125. Memorandum of Conversations Between the Assistant Secretary of State for Inter-American Affairs (Holland) and Foreign Minister Octavio Fábrega, San Francisco, June 23 and 24, 19551


  • Panama Treaty

I had two talks with Fábrega. In each of them he expressed his deep concern at the fact that the Panamanian Treaty had not yet gone before the Senate and his earnest hope that it would before the end of this session. The arguments which he used included:

The very difficult political problems which would be caused domestically if the treaty were not approved at this session. He pointed out that failure to approve the treaty would be interpreted widely in Panama as a demonstration of lack of confidence in the present administration on the part of the United States.
He said that Panama had undertaken financing arrangements and obligations on the assumption that the treaty would be approved at this session of Congress, and that they would receive for the ensuing year the new and increased annuity. He said that postponement for a year of this increased receipt would put the Panamanian Government in an embarrassing financial position.
He pointed out that the Panamanians were counting on the increased annuities to meet their obligations in connection with the accelerated program regarding completion of the Inter-American Highway.
Finally, he urged that the Panamanians felt that the approval of the treaty in a sense marked approval by the United States of the general program and policies of the late President Remón.

It is my impression from everything that Fábrega said that the real reason for his great concern is the obvious one that the present administration feels that failure to approve the treaty in this session of Congress will create exceedingly difficult problems for it in the forthcoming presidential elections.

I told Fábrega that on two occasions the Department of State had expressed its interest in early consideration of the treaty, and that we would continue to do so. I asked him if he was aware of any opposition to the treaty. He said that he was not. I said that I had heard rumors to the effect that any opposition to the treaty would probably come either from the sector of organized labor or from United States shipping interests. I suggested that he might well [Page 259] try to keep himself informed as to the possibility of any such opposition.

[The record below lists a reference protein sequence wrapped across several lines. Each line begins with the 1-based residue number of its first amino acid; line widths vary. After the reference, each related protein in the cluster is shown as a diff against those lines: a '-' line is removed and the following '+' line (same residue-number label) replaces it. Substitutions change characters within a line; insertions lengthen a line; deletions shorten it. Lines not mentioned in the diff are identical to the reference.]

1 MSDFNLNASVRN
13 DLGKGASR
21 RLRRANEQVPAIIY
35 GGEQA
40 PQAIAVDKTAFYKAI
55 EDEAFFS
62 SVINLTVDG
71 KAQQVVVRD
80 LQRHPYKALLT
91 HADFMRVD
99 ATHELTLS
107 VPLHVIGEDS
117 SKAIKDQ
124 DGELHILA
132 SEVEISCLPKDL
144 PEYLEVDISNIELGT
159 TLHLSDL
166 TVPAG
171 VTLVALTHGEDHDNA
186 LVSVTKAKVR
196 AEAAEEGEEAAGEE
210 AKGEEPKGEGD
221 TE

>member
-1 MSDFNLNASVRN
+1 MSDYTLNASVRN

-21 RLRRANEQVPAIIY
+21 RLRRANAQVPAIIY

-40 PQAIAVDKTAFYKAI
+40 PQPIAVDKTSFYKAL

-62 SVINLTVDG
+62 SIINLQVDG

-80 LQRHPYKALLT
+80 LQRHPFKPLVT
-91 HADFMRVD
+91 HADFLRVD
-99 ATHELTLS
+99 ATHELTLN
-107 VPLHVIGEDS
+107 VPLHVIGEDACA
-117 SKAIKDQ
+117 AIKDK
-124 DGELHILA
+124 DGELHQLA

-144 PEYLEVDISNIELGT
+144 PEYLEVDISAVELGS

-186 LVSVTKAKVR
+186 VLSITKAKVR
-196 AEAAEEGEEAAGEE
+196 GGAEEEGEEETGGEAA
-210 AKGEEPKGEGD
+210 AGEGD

He said that he was going to New York on Monday of the coming week and would be in that region for about seven days. I agreed that I would look further into the present situation of the treaty and, if I could, would give him a ring in New York.

In the course of the second of our two conferences, he gave me a copy of a cable which he said he had just received from President Arias, of which a copy is attached to this memorandum.2

  1. Source: Department of State, Central Files, 611.1913/6–2355. Confidential. Drafted by Holland. Holland and Fábrega were in San Francisco for the special session of the United Nations, June 20–26, commemorating the tenth anniversary of the founding of that organization.
  2. Not printed.